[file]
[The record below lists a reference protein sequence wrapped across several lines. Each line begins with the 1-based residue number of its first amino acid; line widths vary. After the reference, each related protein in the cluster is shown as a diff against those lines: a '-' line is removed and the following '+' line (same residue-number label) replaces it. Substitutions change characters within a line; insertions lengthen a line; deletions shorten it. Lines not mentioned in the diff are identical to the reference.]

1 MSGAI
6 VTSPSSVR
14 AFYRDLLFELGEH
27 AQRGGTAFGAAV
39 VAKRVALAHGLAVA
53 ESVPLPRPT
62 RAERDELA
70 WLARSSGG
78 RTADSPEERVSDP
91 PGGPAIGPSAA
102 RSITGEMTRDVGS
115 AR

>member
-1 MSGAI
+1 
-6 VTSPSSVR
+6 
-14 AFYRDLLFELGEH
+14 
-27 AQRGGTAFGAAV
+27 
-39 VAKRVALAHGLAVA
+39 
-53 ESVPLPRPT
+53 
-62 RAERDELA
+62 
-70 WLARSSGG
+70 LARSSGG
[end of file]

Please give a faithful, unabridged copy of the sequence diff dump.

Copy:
[The record below lists a reference protein sequence wrapped across several lines. Each line begins with the 1-based residue number of its first amino acid; line widths vary. After the reference, each related protein in the cluster is shown as a diff against those lines: a '-' line is removed and the following '+' line (same residue-number label) replaces it. Substitutions change characters within a line; insertions lengthen a line; deletions shorten it. Lines not mentioned in the diff are identical to the reference.]

1 MSGAI
6 VTSPSSVR
14 AFYRDLLFELGEH
27 AQRGGTAFGAAV
39 VAKRVALAHGLAVA
53 ESVPLPRPT
62 RAERDELA
70 WLARSSGG
78 RTADSPEERVSDP
91 PGGPAIGPSAA
102 RSITGEMTRDVGS
115 AR

>member
-1 MSGAI
+1 
-6 VTSPSSVR
+6 
-14 AFYRDLLFELGEH
+14 
-27 AQRGGTAFGAAV
+27 
-39 VAKRVALAHGLAVA
+39 
-53 ESVPLPRPT
+53 
-62 RAERDELA
+62 
-70 WLARSSGG
+70 LARSSGG